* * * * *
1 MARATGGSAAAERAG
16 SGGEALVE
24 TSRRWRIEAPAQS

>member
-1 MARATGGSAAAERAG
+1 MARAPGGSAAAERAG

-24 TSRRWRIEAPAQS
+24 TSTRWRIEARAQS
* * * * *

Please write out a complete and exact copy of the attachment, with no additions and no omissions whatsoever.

1 MARATGGSAAAERAG
16 SGGEALVE
24 TSRRWRIEAPAQS

>member
-1 MARATGGSAAAERAG
+1 MARAPGGSAAAERAG

-24 TSRRWRIEAPAQS
+24 TSTRWRIEARAQS